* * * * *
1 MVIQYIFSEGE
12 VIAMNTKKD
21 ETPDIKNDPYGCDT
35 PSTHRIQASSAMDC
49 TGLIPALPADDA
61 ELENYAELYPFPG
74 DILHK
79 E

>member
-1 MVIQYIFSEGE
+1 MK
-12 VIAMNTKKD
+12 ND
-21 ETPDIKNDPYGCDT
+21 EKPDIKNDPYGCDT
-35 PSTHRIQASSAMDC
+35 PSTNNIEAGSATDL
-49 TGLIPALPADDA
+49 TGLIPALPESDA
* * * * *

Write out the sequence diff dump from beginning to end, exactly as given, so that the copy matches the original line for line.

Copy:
1 MVIQYIFSEGE
12 VIAMNTKKD
21 ETPDIKNDPYGCDT
35 PSTHRIQASSAMDC
49 TGLIPALPADDA
61 ELENYAELYPFPG
74 DILHK
79 E

>member
-1 MVIQYIFSEGE
+1 MK
-12 VIAMNTKKD
+12 ND
-21 ETPDIKNDPYGCDT
+21 EKPDIKNDPYGCDT
-35 PSTHRIQASSAMDC
+35 PSTNNIEAGSATDL
-49 TGLIPALPADDA
+49 TGLIPALPESDA